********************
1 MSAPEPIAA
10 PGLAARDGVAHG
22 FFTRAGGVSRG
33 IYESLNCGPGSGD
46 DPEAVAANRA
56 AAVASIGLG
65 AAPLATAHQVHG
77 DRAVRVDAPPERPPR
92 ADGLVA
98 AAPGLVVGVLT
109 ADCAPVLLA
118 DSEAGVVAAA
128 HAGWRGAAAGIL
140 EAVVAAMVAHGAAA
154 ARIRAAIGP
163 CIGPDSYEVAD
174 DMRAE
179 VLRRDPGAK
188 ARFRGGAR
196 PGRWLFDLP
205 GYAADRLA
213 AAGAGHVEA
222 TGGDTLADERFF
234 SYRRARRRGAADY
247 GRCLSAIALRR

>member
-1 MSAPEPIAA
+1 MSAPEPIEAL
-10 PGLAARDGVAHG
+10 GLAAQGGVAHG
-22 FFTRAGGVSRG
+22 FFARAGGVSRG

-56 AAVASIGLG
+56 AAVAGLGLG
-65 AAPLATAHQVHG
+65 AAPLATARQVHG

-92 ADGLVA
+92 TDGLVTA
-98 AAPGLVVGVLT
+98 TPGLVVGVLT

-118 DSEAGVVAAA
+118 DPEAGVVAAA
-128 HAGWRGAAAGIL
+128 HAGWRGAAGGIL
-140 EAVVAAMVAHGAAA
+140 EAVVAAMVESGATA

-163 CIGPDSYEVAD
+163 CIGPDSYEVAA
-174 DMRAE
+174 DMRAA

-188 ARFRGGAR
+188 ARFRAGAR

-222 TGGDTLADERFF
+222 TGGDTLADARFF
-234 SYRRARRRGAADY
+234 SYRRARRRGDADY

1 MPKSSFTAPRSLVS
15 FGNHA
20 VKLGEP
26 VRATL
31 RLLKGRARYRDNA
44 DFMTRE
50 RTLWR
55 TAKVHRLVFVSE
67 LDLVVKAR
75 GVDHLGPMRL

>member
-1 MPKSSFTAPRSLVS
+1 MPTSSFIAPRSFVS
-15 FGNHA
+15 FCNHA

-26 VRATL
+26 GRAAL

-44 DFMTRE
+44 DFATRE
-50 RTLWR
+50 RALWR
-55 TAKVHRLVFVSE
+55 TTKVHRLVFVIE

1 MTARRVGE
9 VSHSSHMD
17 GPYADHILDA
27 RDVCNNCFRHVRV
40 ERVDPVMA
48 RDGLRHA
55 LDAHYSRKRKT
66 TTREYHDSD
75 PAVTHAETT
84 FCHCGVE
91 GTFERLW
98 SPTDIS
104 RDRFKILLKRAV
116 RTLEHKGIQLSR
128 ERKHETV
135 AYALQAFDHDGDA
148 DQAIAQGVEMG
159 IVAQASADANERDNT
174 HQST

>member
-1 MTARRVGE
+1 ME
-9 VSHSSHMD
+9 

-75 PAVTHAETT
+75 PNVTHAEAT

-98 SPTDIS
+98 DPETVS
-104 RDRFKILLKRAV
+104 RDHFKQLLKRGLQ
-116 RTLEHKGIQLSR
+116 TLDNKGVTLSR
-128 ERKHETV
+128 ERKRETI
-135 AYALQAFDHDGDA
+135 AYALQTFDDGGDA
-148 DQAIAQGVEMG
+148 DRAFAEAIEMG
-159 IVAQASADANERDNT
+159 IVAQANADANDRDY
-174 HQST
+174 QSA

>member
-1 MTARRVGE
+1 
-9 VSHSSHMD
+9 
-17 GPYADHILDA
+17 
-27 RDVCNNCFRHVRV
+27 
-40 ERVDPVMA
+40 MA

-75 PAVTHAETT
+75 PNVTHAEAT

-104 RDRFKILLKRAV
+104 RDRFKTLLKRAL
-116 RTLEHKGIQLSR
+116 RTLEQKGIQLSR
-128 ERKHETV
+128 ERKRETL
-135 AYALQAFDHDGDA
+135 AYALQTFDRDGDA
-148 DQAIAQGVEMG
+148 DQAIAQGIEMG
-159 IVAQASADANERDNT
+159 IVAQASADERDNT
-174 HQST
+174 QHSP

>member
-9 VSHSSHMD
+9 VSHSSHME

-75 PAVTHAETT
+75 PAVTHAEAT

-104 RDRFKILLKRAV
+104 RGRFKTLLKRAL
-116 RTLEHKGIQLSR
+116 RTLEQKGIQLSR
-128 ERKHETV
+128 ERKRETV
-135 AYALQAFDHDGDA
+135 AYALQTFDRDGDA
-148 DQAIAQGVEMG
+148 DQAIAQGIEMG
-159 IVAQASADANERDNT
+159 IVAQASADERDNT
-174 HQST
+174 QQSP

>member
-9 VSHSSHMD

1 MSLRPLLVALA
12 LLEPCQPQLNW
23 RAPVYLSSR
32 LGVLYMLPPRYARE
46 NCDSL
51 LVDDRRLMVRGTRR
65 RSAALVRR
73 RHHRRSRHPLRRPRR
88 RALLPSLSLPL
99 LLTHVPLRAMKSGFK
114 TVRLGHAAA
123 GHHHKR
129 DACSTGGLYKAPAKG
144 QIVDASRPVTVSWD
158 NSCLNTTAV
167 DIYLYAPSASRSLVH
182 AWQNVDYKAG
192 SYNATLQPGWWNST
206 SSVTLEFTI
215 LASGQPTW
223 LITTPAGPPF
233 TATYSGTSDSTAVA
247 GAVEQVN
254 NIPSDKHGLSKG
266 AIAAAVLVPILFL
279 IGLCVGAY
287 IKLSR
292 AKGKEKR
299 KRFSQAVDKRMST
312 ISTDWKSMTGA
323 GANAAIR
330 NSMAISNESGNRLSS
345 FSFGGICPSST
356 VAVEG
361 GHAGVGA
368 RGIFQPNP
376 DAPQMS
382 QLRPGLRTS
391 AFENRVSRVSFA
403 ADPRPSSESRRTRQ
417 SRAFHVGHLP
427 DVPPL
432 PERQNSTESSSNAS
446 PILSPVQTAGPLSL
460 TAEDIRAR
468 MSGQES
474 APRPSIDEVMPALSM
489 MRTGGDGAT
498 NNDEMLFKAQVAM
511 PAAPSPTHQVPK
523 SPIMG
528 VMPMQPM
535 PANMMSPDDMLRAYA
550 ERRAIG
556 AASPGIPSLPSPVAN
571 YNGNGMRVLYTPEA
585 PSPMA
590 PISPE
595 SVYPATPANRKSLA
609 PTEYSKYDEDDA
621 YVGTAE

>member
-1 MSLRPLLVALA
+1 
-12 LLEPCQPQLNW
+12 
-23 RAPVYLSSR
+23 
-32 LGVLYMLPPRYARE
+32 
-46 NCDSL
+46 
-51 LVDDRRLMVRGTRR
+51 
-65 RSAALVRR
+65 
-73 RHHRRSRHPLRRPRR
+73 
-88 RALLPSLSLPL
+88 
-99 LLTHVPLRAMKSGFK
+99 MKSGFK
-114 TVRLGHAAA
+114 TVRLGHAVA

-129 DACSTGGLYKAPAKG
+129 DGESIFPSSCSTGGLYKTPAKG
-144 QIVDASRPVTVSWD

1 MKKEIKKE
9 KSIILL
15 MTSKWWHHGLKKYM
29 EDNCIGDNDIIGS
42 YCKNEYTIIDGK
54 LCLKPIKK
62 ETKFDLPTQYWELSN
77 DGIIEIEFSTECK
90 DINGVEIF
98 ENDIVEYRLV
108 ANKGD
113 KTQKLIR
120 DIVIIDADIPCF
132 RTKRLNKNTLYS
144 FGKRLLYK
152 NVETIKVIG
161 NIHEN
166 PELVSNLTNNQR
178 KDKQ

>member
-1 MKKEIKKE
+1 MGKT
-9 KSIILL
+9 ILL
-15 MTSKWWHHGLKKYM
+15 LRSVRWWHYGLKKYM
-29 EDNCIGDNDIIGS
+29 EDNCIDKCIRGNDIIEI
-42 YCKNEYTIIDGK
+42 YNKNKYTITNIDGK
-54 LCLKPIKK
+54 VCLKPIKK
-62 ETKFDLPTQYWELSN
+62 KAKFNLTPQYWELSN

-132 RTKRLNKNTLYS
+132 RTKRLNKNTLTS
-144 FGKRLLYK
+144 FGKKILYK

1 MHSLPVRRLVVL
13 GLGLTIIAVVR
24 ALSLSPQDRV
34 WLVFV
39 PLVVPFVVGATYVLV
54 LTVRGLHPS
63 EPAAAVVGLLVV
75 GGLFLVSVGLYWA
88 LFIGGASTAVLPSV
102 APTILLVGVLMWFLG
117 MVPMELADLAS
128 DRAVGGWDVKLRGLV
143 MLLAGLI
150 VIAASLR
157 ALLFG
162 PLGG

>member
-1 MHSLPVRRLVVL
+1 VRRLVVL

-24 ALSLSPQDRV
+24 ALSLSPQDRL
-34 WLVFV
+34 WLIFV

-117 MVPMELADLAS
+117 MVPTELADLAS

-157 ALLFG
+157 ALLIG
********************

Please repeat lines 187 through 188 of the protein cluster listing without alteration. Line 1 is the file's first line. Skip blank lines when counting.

192 SYNATLQPGWWNST
206 SSVTLEFTI